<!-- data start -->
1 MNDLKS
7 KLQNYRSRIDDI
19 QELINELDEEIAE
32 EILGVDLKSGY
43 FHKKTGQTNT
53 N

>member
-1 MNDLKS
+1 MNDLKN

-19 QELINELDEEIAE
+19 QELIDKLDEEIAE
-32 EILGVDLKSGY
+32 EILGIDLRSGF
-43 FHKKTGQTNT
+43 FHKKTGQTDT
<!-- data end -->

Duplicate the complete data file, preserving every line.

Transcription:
1 MNDLKS
7 KLQNYRSRIDDI
19 QELINELDEEIAE
32 EILGVDLKSGY
43 FHKKTGQTNT
53 N

>member
-1 MNDLKS
+1 MNDLKN

-19 QELINELDEEIAE
+19 QELIDKLDEEIAE
-32 EILGVDLKSGY
+32 EILGIDLRSGF
-43 FHKKTGQTNT
+43 FHKKTGQTDT